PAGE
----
The Rwanda verdict from the European Court of Human Rights was utterly predictable: How it has been a friend to criminals and terror suspects with perverse judgments against Britain, writes ROSS CLARK
The European Court of Human Rights’ (ECHR) decision to block the deportation of asylum seekers to Rwanda may be utterly predictable but what is surprising is the speed at which it came to its judgment.
As Work and Pensions Secretary Therese Coffey said yesterday on Radio 4’s Today programme: ‘I’ve never known such a quick decision made by somebody at the ECHR.’
The Strasbourg-based court, which has nothing to do with the EU but was founded in 1959 in the hope of preventing another Nazi-type regime riding roughshod over human rights, has a well-earned reputation for sloth.
At the end of 2018 (before any pandemic effect) some 10,000 cases awaited an initial judicial examination. Of those, 1,500 had been waiting more than a decade – almost as long as the 12 years the Nazis were in power.
Yet somehow, out of the blue, the ECHR managed to find the energy to spring into action and thwart the UK Government’s effort to crack down on people-trafficking by employing an offshore processing facility in Rwanda.
The decision has – yet again – raised the hackles of MPs, who see the ECHR as a highly politicised body using a loose interpretation of human rights in order to interfere in decisions which ought to be the realm of a country’s democratically-elected parliament.
Unsurprisingly, most of the criticism of the ECHR over the Rwanda case has come from Conservative MPs. But you don’t have to be a Conservative minister to fall foul of the ECHR’s effort to poke its nose into domestic politics.
Labour home secretaries John Reid and Jacqui Smith also suffered as a result of ECHR rulings.
Even Tony Blair, who oversaw the passing of the Human Rights Act – incorporating the European Convention on Human Rights into domestic law – later grew exasperated when the ECHR started to thwart his efforts to tackle Islamist terrorism in the wake of 9/11.
Ironically, the ECHR includes judges appointed by many countries which themselves fall short on their human rights record –including Russia, Azerbaijan, Serbia and Albania.
Will the Rwanda ruling spur the Government to do what it has threatened to do for more than a decade and withdraw from the ECHR and European Convention, drafting a British bill of rights instead?
Don’t bet on it. Every time the idea has been proposed, the hand of the Establishment seems to have been felt on ministers’ shoulders.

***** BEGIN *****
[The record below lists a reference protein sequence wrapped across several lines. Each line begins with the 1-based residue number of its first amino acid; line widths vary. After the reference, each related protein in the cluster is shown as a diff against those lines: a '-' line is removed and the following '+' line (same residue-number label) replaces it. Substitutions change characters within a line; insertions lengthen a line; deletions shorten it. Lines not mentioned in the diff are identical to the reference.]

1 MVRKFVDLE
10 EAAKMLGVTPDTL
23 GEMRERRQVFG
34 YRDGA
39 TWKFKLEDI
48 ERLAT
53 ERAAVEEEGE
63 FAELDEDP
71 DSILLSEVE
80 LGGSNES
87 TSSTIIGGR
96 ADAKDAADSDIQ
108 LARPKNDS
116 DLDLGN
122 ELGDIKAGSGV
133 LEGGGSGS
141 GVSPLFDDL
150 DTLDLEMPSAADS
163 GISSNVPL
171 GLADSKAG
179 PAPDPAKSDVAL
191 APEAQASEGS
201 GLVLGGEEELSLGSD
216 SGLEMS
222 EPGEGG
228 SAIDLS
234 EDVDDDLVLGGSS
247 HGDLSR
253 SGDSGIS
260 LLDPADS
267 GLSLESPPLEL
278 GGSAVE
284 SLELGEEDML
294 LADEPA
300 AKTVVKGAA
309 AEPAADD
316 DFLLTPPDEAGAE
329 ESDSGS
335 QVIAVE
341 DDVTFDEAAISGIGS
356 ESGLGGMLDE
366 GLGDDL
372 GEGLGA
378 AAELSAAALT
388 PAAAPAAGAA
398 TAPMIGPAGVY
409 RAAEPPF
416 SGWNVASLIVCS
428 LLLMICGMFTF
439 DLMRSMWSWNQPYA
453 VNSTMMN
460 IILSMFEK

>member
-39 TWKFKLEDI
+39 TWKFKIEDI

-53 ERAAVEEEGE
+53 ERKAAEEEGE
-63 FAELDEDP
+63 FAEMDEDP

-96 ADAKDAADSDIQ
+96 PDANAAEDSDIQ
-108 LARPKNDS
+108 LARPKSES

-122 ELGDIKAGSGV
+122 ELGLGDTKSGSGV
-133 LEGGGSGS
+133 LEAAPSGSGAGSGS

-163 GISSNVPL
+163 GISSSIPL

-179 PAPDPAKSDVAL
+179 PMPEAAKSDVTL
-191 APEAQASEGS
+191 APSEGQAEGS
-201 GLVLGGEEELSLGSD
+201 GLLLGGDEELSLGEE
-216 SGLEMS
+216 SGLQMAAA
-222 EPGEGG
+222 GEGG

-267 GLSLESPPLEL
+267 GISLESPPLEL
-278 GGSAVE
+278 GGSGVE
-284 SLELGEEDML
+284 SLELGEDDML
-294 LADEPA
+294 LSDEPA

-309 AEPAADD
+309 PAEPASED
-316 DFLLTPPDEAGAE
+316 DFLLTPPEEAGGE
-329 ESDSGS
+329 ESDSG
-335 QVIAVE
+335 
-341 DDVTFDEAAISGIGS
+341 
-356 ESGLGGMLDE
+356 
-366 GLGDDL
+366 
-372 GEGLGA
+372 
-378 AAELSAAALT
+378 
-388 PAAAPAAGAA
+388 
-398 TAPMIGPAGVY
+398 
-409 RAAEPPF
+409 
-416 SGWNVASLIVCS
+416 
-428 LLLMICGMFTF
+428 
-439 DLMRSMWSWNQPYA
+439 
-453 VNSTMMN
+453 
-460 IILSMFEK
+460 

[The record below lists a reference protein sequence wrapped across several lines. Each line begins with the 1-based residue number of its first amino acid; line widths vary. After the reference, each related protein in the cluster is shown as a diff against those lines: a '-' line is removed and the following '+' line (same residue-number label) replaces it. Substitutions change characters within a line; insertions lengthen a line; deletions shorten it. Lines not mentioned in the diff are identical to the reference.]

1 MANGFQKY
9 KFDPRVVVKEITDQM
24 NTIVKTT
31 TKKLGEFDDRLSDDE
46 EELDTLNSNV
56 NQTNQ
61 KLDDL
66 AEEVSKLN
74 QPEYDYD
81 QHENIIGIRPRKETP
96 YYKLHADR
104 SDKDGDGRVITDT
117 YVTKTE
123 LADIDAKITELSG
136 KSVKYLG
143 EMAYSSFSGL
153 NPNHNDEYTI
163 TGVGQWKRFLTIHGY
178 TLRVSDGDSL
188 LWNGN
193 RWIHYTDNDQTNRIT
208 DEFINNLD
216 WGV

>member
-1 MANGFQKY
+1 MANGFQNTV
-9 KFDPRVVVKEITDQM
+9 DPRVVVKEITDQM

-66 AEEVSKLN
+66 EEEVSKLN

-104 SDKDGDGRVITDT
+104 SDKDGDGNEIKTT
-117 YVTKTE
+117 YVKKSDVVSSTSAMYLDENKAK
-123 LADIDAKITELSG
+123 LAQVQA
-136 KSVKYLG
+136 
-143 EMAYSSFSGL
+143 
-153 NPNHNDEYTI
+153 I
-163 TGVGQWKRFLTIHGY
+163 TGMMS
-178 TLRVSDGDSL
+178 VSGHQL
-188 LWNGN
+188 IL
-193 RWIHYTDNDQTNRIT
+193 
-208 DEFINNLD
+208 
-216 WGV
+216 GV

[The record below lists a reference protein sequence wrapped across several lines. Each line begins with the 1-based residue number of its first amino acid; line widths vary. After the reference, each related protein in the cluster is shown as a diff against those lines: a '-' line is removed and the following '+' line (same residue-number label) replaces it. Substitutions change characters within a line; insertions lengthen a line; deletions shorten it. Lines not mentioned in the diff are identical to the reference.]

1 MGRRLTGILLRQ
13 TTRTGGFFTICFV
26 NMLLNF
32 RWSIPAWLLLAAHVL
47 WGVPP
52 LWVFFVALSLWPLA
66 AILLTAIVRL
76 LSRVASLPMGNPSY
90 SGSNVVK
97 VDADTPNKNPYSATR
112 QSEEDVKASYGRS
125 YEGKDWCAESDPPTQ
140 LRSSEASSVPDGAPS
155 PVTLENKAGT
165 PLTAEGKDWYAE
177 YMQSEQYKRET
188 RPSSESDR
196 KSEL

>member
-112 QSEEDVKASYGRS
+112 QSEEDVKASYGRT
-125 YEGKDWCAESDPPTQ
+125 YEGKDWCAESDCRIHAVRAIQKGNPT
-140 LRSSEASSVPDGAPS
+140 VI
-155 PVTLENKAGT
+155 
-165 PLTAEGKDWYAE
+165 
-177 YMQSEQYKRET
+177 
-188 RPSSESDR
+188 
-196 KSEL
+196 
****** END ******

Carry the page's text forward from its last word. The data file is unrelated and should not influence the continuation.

Abu Qatada successfully sought asylum in Britain in 1993, soon acquiring a reputation as a hate preacher. In 1999, he was convicted in absentia of conspiracy to cause explosions in Jordan, but efforts to deport him – even after approval by the House of Lords – were thwarted
In 1980, John Hirst killed his landlady and was given a 25-year sentence for manslaughter. He later complained about not being able to vote, and the ECHR agreed, ruling that no prisoner should be denied a vote
Boris Johnson has his own intimate connection with the court. His grandfather, Sir James Fawcett, was president of the European Commission on Human Rights between 1972 and 1981. That was the body which, until citizens were given the right to present cases directly to the ECHR in 1998, decided which cases should and shouldn’t be laid before the court. Three years ago, former Supreme Court judge Jonathan Sumption used the BBC’s Reith Lectures to argue that its judges have gone too far and engaged in what amounts to a power grab from elected politicians.
The result is that many of the 315 judgments where the ECHR has ruled against the UK since 1975 have been perverse at best – as this analysis reveals.
2004 – A killer gets the right to vote
In 1980, John Hirst killed his landlady and was given a 25-year sentence for manslaughter. He was annoyed to discover that, as a prisoner, he wasn’t allowed to vote.
In 2004, the ECHR ruled that Britain was wrong to deny all prisoners the vote. The then Labour government appealed against the decision and lost.
Thankfully, in this case at least, neither the Labour government nor any subsequent one has obeyed the perverse ruling.
2009 – Ruling against deportation of Nigerian criminal